Simplifications and Approximations forms one of the most common topics in the section on quantitative aptitude. In the section on simplification, we will learn tips and tricks that have been asked in various banking exams and other graduate level courses. We will try and form memory maps, state and develop formulas, and see how to apply them. Let us begin!

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## Approximations and Simplifications

Let us start by stating important rules and formulae that we shall be using in the below space to solve problems. Let us start with the infamous “BODMAS” or the “PEMDAS” rule.

### BODMAS Rule

BODMAS rule: This rule depicts the correct sequence in which the operations are to be executed, so as to find out the value of a given expression. Here ‘B’ stands for ‘Brackets’, ‘O’ for ‘of’, ‘D’ for ‘Division’, ‘M’ for ‘Multiplication’, ‘A’ for ‘Addition’ and ‘S’ for Subtraction. These steps have to be followed in that order to get a correct answer from all arithmetic question.

Thus, in simplification, an expression, first of all, the brackets must be removed (by solving the expressions inside), strictly in the order (), {} and [].

After removing the brackets, we must use the following operations strictly in the order: (i) of – also as Order (Power/ Exponents) (ii) Division (iii) Multiplication (iv) Addition (v) Subtraction.

“PEMDAS” is the same rule. Here ‘P’ stands for Parenthesis, ‘E’ for exponents i.e. Powers, ‘M’ for Multiplication, ‘D’ for Division, ‘A’ for addition, and ‘S’ for subtraction. So basically both are the same.

### Modulus Of A Real Number

The modulus or the magnitude of a real number ‘a’, written as |a|, is defined as:

|a| = a, if a > 0 and |a| = -a, if a < 0. For example the |5| = 5 and |-5| = -(-5) = 5. The modulus is defined in a way such that it always returns a positive value.

Let us solve some examples to get more aware of the concept and also some practice.

## Solved Examples For You

### Part I

Example 1: What value will replace the question mark in the following equation?

4(1/2) + 3(1/6) + ? + 2(1/3) = 13(2/5).

A) 3(2/5) B) 3(3/5) C) 2(1/2) D) Data not sufficient

Answer: Let ‘x’ be the missing fraction. We will have: 9/2 + 19/6 + x + 7/3 = 67/5.

Then, x = 67 – [(9/2) + (19/6) + (7/3)]. Using the BODMAS or the PEMDAS rule, we can write that: x = 67/5 – [(27+ 19 = 14)/6] = [(67/5) – (60/6)].

In other words we can write: x = [67/5 – 10] = 17/5 = 3(2/5). Hence the missing fraction is = 3(2/5) and the correct option is A) 3(2/5).

Example 2: Simplify the following: b – [b – (a + b) – {b – (b – (a -b))} + 2a]?

A) 4a B) 6a C) 8a D) 10a

Answer: Let us rewrite the expression as b -[b – (a+b) – {b – (b – a + b)} + 2a].

Which gives = b – [b – a – b – {b – 2b + a} + 2a]

We can write it as: b – [- a a{b – 2b + a + 2a}] or b – [ -a -{-b + 3a}] = b – [-a + b – 3a]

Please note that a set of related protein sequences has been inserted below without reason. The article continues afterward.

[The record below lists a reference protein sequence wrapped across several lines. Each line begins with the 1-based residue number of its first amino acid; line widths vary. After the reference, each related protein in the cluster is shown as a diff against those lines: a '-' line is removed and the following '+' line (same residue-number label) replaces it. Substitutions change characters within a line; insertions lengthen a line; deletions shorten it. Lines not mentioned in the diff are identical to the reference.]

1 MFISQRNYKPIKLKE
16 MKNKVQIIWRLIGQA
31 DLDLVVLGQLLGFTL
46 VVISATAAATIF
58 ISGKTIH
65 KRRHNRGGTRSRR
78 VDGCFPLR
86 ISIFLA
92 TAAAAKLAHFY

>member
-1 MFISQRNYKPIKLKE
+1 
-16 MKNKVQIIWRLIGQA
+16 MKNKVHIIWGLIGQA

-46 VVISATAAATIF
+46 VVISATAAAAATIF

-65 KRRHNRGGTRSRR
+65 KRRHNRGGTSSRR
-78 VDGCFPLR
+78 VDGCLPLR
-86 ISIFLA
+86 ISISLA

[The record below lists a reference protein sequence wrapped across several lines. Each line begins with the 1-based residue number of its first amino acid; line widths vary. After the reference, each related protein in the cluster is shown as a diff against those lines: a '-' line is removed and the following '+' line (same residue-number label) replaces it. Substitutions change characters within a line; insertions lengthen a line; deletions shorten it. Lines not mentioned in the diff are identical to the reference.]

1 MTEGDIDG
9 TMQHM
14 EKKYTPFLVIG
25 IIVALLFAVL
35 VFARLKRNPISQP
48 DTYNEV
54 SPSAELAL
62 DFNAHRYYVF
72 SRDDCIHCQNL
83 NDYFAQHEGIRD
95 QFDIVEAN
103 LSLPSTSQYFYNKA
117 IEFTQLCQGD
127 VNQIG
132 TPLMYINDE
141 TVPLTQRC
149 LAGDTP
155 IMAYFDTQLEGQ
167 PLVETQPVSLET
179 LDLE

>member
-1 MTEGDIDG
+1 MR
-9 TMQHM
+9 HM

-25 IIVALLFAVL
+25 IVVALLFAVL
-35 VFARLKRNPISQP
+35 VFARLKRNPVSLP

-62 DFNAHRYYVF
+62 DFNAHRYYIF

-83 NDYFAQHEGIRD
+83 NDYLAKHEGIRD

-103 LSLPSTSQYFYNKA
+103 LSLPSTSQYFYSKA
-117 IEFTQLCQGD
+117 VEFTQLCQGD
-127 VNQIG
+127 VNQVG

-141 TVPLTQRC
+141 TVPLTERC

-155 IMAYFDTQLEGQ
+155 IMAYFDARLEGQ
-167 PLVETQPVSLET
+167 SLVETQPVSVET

In other words we have: b – [-4a + b] = b + 4a – b = 4a. Thus the correct answer is A) 4a.

Example 3: 4/15 of 5/7 of a number is greater than 4/9 of 2/5 of the same number by 8. What is half of that number? [SBI – PO 2009]

A) 112 B) 216 C) 315 D) 412

Answer: Let the number be x. Then, 4/15 of 5/7 of x – 4/9 of 2/5 of x = 8. This implies that (4/21)x – (8/45)x = 8. In other words, we have [4/21 – 8/45]x = 8.

Thus we have [(60 – 56)/315]x = 8 or 4x/315 = 8. This gives the value of ‘x’ as = [(8×315)/4] = 630 or (1/2)x = 315. Hence the required number is 315 and the correct option is C) 315.

### Part II

Example 4: If 2x + 3y + z = 55, x + z – y = 4 and y – x + z = 12, then what are the values of x, y and z? [Bank P.O. 2003]

A) 7, 11, 8 respectively B) 12, 4, 2 respectively C) 11, 19, 15 respectively D) 13, 14, 15 respectively

Answer: The given equations are:

2x + 3y + z = 55 ……….(i); x + z – y = 4 ………(ii); y – x + z = 12 …….(iii)

Subtracting (ii) from (i), we get: x + 4y = 51 ……(iv)

Subtracting (iii) from (i), we get: 3x = 2y = 43 …..(v)

Multiplying (v) by 2 and subtracting (iv) from it, we get: 5x = 35 or x = 7. Putting x = 7 in (iv), we get: 4y = 44 or y = 11. Putting x = 7, y = 11 in (i), we get z = 8. Hence the correct option is A) 7, 11, 8 respectively.

Example 5: A man divides Rs. 8600 among 5 sons, 4 daughters and 2 nephews. If each daughter receives four times as much ass each nephew, and each son receives five times as much as each nephew, how much does each daughter receive? [SSC 2000]

A) Rs. 800 B) Rs. 600 C) Rs. 1600 D) Rs. 1800

Answer: Let the share of each nephew be Rs. x. Then, share of each daughter = Rs. (4x); share of each son = Rs. (5x). So, 5(5x) + 4(4x) + 2x = 8600. This implies that 25x + 16x + 2x = 8600.

In other words, we have 43x = 8600 and thus x = 200.

Therefore the share of each daughter = Rs. (4×200) = Rs. 800. Thus the correct option is A) Rs. 800

## Practice Questions

Q 1: A man spends 2/5 of his salary on his salary on house rent, 3/10 of his salary on food and 1/8 of his salary on conveyance. if he has Rs. 1400 left with him, find his expenditure on food and conveyance.

A) Rs 200 B) Rs 1400 C) Rs 1000 D) Rs 2100

Ans: C) Rs 1000

Q 2: In a certain office, 1/3 of the workers are women, 1/2 of the women are married and 1/3 of the married women have children. if 3/4 of the men are married and 2/3 of the married men have children, what part of workers are without children?

A) 1/2 of all workers B) 11/12 of all workers C) 11/16 of all workers D) 11/18 of all workers

Ans: D) 11/18 of all workers